Today, the Detroit Jesuits of the Midwest Province live-streamed Mass from the chapel at Lansing-Reilly on the McNichols Campus for the faithful who are not allowed in churches during the coronavirus crisis. It was part of the community’s outreach “Pray. Reflect. Connect.” designed to provide comfort and guidance during this time of isolation and, for many, fear. This first sermon was delivered by Fr. Peter Etzel, S.J,. associate pastor, Gesu Catholic Church Detroit. To see the schedule of live-streamed and other aspects of “Pray. Reflect. Connect.” please visit the Facebook page and return to this blog for other information.
This past week I spoke with one of our parishioners. Typical conversation, quite delightful, lots of give and take. All of a sudden, however, there was silence on the other end. I heard a voice. And I could sense and I could feel emotion that was being expressed in tears. The person then went on to say, last Sunday, not being able to go to church, not being able to be with community, was hard. And then the tears started coming powerfully. I suspect that this individual represents us all. Not only our desire to be at the Eucharist, at the Mass, or to be in communion with other people; or maybe this whole COVID-19, which has struck our country, is bringing us either to tears or to the edge of tears. For many different reasons. But I suspect we have all experienced some deep emotions this past week. And so it’s good to come and to gather around the table. And to all of us, may the grace, the peace, the tenderness, and the compassion of Jesus be with you all.
Today is the 4th Sunday of Lent, Laetare Sunday. Laetare is the Latin word for rejoice. The color of the day is rose. Traditionally, this is a litrugal moment of celebration. A respite from the austere movement of Lent. We can rejoice because we already know the end of the story. That is the tomb and Easter Sunday. With all that is taking place in the world due to the Coronavirus, one hardly feels joyful. We don’t know the end or outcome of this story. We are sad, afraid, confused. Our hearts ache for those who suffer and are in the throws of this illness. We are awe struck by the courage and selflessness of those who serve: the doctors, the nurses, the staff in hospitals; the police, the paramedics, the first responders on the streets, and many others. We have many feelings of either desperation or we feel alone, or we feel frightened. And it is in times such as these that one person suggested this image: that humanity raises it’s arm to God, like small children, reaching out to their parent. Hold us close, keep us safe, and be with us. As believers, however, we remember throughout salvation history, God has reached out to God’s people first. And God continues to beckon us before we reach out to God. Which leads us to the joy of being a follower of The Christ, who was the great outreach of God in salvation history.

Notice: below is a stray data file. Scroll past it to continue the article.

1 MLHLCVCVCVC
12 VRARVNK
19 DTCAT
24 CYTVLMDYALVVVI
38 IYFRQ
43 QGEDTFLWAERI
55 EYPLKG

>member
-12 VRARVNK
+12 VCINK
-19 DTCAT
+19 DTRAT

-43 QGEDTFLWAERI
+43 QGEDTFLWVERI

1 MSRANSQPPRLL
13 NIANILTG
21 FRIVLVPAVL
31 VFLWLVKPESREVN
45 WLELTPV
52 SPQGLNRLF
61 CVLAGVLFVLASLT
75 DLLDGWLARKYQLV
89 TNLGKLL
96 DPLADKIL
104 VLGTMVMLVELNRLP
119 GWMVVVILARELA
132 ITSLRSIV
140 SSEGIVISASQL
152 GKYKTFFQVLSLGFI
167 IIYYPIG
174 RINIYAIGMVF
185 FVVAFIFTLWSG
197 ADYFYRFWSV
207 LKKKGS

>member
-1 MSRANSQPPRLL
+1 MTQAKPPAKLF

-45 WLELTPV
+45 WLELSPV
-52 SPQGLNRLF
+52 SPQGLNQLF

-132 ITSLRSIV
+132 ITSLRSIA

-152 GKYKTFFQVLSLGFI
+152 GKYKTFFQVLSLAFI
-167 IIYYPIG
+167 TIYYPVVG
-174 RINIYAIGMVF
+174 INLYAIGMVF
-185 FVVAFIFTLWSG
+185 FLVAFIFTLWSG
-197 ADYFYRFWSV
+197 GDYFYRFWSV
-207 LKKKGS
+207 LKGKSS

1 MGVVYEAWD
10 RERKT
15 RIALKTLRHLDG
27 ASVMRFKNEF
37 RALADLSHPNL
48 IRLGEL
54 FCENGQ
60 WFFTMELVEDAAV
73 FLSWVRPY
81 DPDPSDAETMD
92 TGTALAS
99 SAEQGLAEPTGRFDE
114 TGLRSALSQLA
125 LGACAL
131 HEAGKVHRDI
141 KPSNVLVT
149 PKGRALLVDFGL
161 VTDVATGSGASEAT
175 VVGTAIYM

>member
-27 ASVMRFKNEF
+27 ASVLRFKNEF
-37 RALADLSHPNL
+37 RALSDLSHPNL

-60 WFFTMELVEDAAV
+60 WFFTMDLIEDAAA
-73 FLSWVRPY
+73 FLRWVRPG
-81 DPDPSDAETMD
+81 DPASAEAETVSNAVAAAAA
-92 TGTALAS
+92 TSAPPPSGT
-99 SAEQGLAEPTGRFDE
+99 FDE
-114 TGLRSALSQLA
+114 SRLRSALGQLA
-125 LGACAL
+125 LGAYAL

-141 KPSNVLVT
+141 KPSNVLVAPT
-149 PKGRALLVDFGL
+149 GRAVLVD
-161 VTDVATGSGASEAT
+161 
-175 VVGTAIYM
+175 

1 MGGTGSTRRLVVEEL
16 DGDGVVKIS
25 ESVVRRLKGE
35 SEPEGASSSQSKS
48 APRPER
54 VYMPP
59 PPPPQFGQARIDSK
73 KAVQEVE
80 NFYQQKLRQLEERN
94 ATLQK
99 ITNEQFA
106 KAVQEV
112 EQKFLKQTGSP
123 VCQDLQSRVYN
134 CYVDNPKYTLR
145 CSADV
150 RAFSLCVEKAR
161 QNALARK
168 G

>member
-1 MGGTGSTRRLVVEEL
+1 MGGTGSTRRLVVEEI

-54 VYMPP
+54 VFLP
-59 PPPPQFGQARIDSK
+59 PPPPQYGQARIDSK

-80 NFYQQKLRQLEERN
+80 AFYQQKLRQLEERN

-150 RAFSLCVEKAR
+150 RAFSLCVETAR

Joy, the joy that we refer to on this Sunday, can be described as the sober reality that what God has done through life, and death, and resurrection of Jesus can never be undone or overcome. Sin, darkness, and death are not the final answers. Rather, grace, light, and life in the Lord. We just heard the story of the man born blind. In John’s highly symbolic gospel, blindness means spiritually bllind. Jesus heals the man of his blindness. He opened the eyes of the man to a new reality. And his eyes saw life in a new way. With lots of confusion and questions and back and forth, it really came down to this: that with new vision, the man encountered pure grace — the life, the light, and the love of God in Jesus Christ. And so maybe we want to ask for the grace to have open eyes. Our challenges as people of the gospel during these uncertain times are many, but it could be this: With open eyes and hearts to discover the hidden but fresh graces God desires to give. What do I see? What do I hear? What do I feel in my own experience? Both outside myself, but maybe more important, inside; the movements in our hearts where God speaks most prominently. Or, we might put it this way: What is God wanting to teach me? How is God trying to love me? And, what is it I am supposed to learn so that fruit may be born to the power of God in the world.
Father Greg Boyle of Homeboys Industries, who works with gang-related men and women in the L.A. area, said, and I paraphrase: It is a characteristic of a tunnel that one passes through a long stage of uncertainty and darkness before finally reaching the light, but the light will come. We are in the tunnel, possibly only at it’s entrance. And yet, this morning on a walk through campus, I heard the birds singing, I saw the daffodils blooming, and I remembered that today we wear rose, which points to good things to come.
May we trust in the grace, the peace, the tenderness, and the compassion of Jesus Christ, who is the life, the light, and the love of God present in our midst.